I’m excited to share an old, old story that I first heard when I was a little girl. It has stayed with me ever since I heard it.
“The Gift of the Magi” by O. Henry was first published in a New York Newspaper back in 1905, but the message of this tale is a timeless classic. The plot centers around the Christmas gift exchange of Jim and Della Young.
Times were tight for the pair as Jim’s pay had been reduced. And Della was literally scraping together pennies to buy her sweet Jim a gift.
Della didn’t have enough money to give Jim a gift that would honor him and express her love for him. So a sacrifice was in order. The only asset Della had was her beautiful hair that nearly touched the floor.
Not knowing what else to do, Della made the decision to sell her hair for $20. Now, she could give a gift that was truly worthy of her man.
Della found a gorgeous platinum watch fob that Jim could hang on his beloved pocket watch. The watch was his most prized possession aside from Della—it had been passed down from his great grandfather.
Della spent the afternoon anxiously awaiting her Jim to come home. She imagined all of the expressions he might have, except the one he wore upon entering the door. Jim was speechless upon arriving home and seeing Della’s new “do.”
Not believing his eyes, Jim asked in astonishment, “You cut your hair?”
Now we’ll pick up the last bit of the story as it is told by O. Henry:
Jim looked about the room curiously.
“You say your hair is gone?” he said, with an air almost of idiocy.
“You needn’t look for it,” said Della. “It’s sold, I tell you–sold and gone, too. It’s Christmas Eve, boy. Be good to me, for it went for you. Maybe the hairs of my head were numbered,” she went on with sudden serious sweetness, “but nobody could ever count my love for you. Shall I put the chops on, Jim?”
Out of his trance Jim seemed quickly to wake. He enfolded his Della. For ten seconds let us regard with discreet scrutiny some inconsequential object in the other direction. Eight dollars a week or a million a year–what is the difference? A mathematician or a wit would give you the wrong answer. The magi brought valuable gifts, but that was not among them. This dark assertion will be illuminated later on.
Jim drew a package from his overcoat pocket and threw it upon the table.
“Don’t make any mistake, Dell,” he said, “about me. I don’t think there’s anything in the way of a haircut or a shave or a shampoo that could make me like my girl any less. But if you’ll unwrap that package you may see why you had me going a while at first.”
White fingers and nimble tore at the string and paper. And then an ecstatic scream of joy; and then, alas! a quick feminine change to hysterical tears and wails, necessitating the immediate employment of all the comforting powers of the lord of the flat.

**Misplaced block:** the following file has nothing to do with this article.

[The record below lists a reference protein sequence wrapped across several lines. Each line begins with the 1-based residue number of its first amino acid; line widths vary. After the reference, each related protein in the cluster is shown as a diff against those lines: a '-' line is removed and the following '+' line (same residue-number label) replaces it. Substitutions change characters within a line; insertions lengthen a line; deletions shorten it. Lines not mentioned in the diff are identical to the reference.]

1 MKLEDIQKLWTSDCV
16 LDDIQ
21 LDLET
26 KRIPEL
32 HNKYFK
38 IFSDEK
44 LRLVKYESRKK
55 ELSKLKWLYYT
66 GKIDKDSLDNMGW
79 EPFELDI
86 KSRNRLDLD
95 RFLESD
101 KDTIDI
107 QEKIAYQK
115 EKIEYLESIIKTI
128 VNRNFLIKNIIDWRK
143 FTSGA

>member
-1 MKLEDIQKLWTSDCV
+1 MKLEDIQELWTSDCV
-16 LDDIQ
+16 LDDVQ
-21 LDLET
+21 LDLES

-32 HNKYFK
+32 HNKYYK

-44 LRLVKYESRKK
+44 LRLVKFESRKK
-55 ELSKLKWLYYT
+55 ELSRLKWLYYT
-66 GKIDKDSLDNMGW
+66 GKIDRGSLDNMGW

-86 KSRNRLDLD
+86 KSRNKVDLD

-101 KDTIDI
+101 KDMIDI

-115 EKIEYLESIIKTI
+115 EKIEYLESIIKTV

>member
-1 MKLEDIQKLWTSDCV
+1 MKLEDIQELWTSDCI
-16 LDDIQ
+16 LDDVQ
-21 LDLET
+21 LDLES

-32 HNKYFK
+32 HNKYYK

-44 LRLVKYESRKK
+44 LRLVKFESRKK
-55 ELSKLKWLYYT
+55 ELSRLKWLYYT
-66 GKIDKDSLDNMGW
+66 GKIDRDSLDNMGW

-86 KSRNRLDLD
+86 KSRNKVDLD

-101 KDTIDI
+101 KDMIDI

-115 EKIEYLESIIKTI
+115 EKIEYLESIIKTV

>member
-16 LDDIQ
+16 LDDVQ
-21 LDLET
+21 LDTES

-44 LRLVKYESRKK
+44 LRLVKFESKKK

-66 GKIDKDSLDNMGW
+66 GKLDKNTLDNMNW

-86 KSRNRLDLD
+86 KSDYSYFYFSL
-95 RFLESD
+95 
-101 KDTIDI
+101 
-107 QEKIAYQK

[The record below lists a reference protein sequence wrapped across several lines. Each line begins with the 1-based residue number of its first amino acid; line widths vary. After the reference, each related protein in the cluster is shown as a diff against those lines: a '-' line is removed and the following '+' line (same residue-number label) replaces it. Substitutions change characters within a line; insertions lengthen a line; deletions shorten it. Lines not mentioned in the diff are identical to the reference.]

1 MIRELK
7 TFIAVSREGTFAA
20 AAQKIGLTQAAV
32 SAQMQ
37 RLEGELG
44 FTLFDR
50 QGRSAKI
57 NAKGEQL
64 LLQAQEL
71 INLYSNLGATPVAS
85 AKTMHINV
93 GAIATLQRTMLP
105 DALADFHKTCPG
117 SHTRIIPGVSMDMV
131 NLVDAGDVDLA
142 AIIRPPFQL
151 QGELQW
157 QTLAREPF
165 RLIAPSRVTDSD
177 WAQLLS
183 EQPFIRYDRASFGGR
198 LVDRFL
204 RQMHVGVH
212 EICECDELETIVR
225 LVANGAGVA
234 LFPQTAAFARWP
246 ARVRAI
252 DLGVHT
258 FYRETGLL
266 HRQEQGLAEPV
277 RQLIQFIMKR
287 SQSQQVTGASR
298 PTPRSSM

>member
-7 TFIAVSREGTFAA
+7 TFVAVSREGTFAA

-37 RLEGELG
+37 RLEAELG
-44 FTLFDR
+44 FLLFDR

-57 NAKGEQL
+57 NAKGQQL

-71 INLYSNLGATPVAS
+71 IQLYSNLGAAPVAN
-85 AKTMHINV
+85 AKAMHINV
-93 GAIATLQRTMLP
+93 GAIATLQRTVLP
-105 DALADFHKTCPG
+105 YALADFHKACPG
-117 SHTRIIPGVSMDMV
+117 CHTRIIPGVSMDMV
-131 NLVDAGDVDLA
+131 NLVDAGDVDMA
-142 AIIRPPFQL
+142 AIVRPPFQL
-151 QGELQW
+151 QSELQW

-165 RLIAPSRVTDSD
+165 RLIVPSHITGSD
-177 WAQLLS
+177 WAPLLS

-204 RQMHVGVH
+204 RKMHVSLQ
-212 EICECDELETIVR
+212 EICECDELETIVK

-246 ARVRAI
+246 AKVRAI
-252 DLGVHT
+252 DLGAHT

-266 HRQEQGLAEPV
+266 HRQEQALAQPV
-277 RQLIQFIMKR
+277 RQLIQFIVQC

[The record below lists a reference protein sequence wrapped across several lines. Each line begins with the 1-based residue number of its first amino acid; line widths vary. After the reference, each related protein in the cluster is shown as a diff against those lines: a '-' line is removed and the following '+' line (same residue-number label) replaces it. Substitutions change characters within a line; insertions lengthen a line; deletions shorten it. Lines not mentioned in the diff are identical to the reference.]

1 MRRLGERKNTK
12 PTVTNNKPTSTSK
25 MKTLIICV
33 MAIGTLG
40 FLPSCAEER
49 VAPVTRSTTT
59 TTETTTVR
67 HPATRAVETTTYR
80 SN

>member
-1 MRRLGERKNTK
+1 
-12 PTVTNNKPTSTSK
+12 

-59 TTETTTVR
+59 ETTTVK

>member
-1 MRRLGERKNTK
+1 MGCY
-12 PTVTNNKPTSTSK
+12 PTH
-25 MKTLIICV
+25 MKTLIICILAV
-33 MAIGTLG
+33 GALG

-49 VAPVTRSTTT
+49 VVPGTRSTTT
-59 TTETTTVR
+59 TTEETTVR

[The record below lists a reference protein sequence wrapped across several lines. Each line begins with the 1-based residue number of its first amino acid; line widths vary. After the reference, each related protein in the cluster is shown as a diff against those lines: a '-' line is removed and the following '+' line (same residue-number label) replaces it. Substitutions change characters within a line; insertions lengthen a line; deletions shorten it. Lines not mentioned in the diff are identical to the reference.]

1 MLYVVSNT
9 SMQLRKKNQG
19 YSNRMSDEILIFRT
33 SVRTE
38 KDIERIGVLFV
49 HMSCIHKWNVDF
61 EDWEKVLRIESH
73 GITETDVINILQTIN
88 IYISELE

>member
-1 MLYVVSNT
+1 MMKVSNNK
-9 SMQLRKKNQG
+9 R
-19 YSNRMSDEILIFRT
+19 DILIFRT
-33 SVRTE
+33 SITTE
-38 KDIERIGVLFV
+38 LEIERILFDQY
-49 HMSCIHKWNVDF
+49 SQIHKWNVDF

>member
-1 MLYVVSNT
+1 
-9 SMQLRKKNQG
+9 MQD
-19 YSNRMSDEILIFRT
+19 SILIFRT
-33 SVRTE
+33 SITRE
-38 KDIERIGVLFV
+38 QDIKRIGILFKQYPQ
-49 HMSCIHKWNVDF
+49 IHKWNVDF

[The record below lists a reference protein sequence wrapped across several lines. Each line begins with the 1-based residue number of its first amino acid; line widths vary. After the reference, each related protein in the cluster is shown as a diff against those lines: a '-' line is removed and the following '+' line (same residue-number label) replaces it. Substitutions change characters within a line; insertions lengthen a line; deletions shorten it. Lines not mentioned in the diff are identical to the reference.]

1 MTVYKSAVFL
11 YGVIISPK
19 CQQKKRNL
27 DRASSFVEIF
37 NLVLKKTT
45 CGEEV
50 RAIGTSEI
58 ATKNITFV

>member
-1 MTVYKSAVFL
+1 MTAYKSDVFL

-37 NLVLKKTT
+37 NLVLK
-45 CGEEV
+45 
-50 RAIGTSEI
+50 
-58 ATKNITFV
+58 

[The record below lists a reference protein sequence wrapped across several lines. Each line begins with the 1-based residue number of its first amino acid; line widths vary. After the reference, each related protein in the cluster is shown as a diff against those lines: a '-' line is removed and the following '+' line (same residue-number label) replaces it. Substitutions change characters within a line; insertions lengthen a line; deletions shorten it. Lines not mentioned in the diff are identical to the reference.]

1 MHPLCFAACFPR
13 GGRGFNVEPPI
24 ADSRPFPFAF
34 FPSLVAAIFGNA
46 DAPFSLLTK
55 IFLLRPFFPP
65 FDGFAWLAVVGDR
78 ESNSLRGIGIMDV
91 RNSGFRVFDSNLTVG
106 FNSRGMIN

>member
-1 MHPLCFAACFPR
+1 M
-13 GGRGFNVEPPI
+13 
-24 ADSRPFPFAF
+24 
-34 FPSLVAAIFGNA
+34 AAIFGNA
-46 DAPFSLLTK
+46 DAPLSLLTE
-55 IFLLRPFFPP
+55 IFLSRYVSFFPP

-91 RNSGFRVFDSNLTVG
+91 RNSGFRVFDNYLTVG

For there lay The Combs–the set of combs, side and back, that Della had worshipped long in a Broadway window. Beautiful combs, pure tortoise shell, with jewelled rims–just the shade to wear in the beautiful vanished hair. They were expensive combs, she knew, and her heart had simply craved and yearned over them without the least hope of possession. And now, they were hers, but the tresses that should have adorned the coveted adornments were gone.
But she hugged them to her bosom, and at length she was able to look up with dim eyes and a smile and say: “My hair grows so fast, Jim!”
And them Della leaped up like a little singed cat and cried, “Oh, oh!”
Jim had not yet seen his beautiful present. She held it out to him eagerly upon her open palm. The dull precious metal seemed to flash with a reflection of her bright and ardent spirit.
“Isn’t it a dandy, Jim? I hunted all over town to find it. You’ll have to look at the time a hundred times a day now. Give me your watch. I want to see how it looks on it.”
“Dell,” said he, “let’s put our Christmas presents away and keep ’em a while. They’re too nice to use just at present. I sold the watch to get the money to buy your combs. And now suppose you put the chops on.”
The magi, as you know, were wise men–wonderfully wise men–who brought gifts to the Babe in the manger. They invented the art of giving Christmas presents. Being wise, their gifts were no doubt wise ones, possibly bearing the privilege of exchange in case of duplication.
And here I have lamely related to you the uneventful chronicle of two foolish children in a flat who most unwisely sacrificed for each other the greatest treasures of their house. But in a last word to the wise of these days let it be said that of all who give gifts these two were the wisest. O all who give and receive gifts, such as they are wisest. Everywhere they are wisest. They are the magi.
They each sacrificed much to present a love gift to one another. Reflecting on their selfless acts, I can’t help but reflect on the gift of Jesus we celebrate during the Christmas season.
What a great price He paid for us! Let’s give in love to one another the same way this Christmas and all the year through.
I’ll leave you with this passage from Romans 5:15-16:
“But the free gift is not like the trespass. For if many died through one man’s trespass, much more have the grace of God and the free gift by the grace of that one man Jesus Christ abounded for many.
And the free gift is not like the result of that one man’s sin. For the judgment following one trespass brought condemnation, but the free gift following many trespasses brought justification.”
Through Christ, we have free access to God!
WHAT A GIFT!
We would love to hear a story from you where someone sacrificed something to give you a gift. Please leave us a comment.
Have a very Merry Christmas, friends!
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